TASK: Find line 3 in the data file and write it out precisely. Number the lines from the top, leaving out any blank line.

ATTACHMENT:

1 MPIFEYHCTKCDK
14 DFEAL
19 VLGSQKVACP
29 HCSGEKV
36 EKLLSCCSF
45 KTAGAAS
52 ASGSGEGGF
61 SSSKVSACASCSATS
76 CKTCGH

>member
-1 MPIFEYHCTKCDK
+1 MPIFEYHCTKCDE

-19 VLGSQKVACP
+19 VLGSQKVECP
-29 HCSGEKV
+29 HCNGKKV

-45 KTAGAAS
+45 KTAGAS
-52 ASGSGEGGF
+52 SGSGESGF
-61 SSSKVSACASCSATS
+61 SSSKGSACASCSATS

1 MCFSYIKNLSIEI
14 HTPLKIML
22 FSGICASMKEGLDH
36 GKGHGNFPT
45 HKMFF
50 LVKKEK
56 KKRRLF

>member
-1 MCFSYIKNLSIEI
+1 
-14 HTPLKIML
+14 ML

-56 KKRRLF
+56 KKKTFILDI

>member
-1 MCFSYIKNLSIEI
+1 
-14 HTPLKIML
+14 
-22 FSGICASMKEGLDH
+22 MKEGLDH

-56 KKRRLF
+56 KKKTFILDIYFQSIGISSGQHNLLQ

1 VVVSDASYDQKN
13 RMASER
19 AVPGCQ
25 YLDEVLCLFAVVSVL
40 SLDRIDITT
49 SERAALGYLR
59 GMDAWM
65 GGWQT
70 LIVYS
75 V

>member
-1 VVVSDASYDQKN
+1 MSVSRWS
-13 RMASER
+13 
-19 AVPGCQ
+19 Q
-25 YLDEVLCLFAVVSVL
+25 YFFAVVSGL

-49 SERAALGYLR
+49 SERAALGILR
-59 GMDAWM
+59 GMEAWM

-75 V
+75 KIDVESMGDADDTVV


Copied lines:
19 VLGSQKVACP